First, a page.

Aug 9, 2006

Finding your voice, hitting the sweet spot, achieving the gloriously perfect rowing stroke

What is the difference between working at your job and having passion for what you do? And what in the world does this have to do with Welcome's role in the payments industry?

Tom Peters uses a rowing analogy. He wrote a two page chronology of his rowing career, which he then threw away, replacing it with a much more passionate attempt to “capture the Meaning of the Perfect Row.” Here’s an excerpt:


“When the water is still there is little that is as ... GLORIOUS ... as the Perfect Stroke. Not the hint of an extraneous splash. Clean entry into the water, clean stroke, clean exit out of the water. Repeat. Repeat. When I hold the perfect rhythm for a few moments, well, it’s, well it’s ... SUBLIME.”

Keeping with the analogy, I certainly have been “rowing” for many years, but still have not experienced the work equivalent of the perfect rowing stroke. “Clean entry into the water, clean stroke, clean exit out of the water. Repeat. Repeat.” I know that I have come close several times, but I have never gotten it right.

I can’t call this work. The effort to find Welcome’s voice, to hit the sweet spot in what Welcome is trying to accomplish, to finally achieve a gloriously perfect rowing stroke - that’s not work, that’s not a job. And this is not the type of company for people that want to “work at a job”. Welcome is for people that want the intense pleasure of achieving the GLORIOUSLY PERFECT ROWING STROKE.

OK. Enough of this. I’ll now get back to interchange, contactless and all the other issues I have been writing about.

No wait, one more thing. That reminds me of a little anecdote that turned out to be a major wakeup call for me, and ended up wrenching all of Welcome into a major new direction.

When I was on the witness stand in a courtroom in Melbourne, Australia a few years ago, suing a competitor for patent infringement, and being grilled for the second day in a row by the opposing counsel, I remember the judge looking at me, smiling, and greeting me in a very trusting manner, and I remember the opposing counsel looking very perturbed at that little exchange. Then, when the judgement was issued (I won) it included several paragraphs describing how much trust the judge had in my testimony. I remember immediately thinking, "Wow, and I’m wasting all this on something so small, silly and meaningless as smart card loyalty?" I realized that what we were doing had to be much bigger. We couldn't possibly be wasting our talents and energy on something so tiny. But what then was it we were trying to do? We were very far from the perfect rowing stroke, it was all SPLASH SPLASH with not even the slightest hint of style and elegance. That wakeup call set us on the path to figuring out how Welcome can solve major problems in the payments industry, major pains that keep top banking executives awake at night.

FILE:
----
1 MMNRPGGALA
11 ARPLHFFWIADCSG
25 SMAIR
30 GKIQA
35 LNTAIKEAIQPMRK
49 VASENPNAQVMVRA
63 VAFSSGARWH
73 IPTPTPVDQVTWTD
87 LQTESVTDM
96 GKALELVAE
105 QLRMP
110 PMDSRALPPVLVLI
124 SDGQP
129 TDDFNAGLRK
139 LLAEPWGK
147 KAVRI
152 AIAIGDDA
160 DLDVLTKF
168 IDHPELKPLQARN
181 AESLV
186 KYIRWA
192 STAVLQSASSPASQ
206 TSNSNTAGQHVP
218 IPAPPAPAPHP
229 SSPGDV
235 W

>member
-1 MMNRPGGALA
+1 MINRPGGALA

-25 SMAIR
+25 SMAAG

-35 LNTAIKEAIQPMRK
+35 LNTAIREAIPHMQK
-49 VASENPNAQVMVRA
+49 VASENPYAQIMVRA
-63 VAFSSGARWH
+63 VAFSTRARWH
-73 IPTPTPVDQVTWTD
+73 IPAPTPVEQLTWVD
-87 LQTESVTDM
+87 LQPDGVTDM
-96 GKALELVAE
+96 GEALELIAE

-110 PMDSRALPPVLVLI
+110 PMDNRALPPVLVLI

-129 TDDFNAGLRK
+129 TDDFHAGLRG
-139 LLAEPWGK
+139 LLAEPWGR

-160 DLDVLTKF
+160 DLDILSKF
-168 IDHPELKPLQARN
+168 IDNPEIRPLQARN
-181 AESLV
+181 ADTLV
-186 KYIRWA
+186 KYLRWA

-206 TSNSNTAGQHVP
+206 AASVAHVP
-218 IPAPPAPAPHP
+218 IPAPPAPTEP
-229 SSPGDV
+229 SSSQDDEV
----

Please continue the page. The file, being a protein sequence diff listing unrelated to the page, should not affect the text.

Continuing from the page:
I want Welcome to become known as THE company that solved the BIGGEST problems the payments industry has faced in the past twenty years. Bold? Yes. Ambitious? That doesn’t even come close to describing it. Attempting to achieve a big, hairy ambitious goal that the vast majority of people would fail at? Yes, that sounds more like it. Anything less than that would simply not be worth all the passion and effort every one of us puts into this.

(A note to my French colleagues: when I said “I have been rowing for many years”, I of course didn't mean “Je rame depuis de nombreuses annĂ©es.” Although I guess one would not be totally wrong saying that as well!)

3 comments:

Ling said...

It’s like the perfect swing in golf …

“… and then there's the moment of complete silence that seems to last an eternity …"

Aneace Haddad said...

Yes! Absolutely! That's what it's all about! Otherwise everything is so boring and just not worth all the passion and effort.

"you know who" said...

that's why i need to play golf on the weekdays...to find that perfect swing... :)

on a serious note, in order to achieve that big hairy ambitious goal you stated, we need many like-minded people to effect this wave of change.....a wave that washes away the 'work at a job' attitude and replace with a real passion....